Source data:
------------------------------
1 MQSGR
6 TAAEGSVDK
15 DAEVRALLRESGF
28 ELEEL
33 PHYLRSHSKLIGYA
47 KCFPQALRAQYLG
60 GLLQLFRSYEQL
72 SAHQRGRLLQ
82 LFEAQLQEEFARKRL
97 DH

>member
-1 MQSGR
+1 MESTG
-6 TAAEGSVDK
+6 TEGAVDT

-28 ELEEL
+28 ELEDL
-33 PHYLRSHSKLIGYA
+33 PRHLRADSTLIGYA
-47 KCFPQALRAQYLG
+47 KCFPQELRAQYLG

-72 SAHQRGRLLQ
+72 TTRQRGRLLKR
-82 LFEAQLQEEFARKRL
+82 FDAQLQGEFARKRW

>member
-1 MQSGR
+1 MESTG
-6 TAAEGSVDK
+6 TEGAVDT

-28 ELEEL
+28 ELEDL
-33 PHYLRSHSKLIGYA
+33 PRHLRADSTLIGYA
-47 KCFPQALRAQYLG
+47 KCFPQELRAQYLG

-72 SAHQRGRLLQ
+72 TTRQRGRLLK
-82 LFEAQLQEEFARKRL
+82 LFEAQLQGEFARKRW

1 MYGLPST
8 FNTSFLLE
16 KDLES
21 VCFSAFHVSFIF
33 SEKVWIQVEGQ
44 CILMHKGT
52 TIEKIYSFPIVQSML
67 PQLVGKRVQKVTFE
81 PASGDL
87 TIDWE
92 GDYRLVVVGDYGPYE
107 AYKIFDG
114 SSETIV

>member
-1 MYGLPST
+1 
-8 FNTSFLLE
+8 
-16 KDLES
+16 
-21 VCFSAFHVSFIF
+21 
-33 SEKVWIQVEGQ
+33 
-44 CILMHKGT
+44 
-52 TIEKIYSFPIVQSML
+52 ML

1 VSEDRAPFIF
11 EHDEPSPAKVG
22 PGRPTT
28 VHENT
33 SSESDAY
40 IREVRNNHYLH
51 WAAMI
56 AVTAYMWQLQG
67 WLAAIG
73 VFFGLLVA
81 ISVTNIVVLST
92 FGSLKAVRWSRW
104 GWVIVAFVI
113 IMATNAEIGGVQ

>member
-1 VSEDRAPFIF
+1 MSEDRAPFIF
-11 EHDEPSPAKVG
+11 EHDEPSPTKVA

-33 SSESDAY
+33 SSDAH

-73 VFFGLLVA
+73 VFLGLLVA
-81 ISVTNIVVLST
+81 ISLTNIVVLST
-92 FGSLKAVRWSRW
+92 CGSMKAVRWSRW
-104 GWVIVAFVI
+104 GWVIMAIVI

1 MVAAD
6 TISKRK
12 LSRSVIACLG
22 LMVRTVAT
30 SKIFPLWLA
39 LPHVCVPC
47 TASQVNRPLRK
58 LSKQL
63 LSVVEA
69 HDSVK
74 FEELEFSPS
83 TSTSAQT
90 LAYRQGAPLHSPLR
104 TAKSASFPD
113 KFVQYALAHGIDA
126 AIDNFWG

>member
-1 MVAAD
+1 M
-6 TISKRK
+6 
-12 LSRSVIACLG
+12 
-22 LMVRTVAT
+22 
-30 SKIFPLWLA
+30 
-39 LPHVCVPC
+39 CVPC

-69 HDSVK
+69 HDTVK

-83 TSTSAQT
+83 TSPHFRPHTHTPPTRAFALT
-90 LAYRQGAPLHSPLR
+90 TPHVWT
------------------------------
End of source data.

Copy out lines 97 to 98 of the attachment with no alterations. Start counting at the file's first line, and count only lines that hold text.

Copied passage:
+104 GWVIMAIVI

1 MVAAD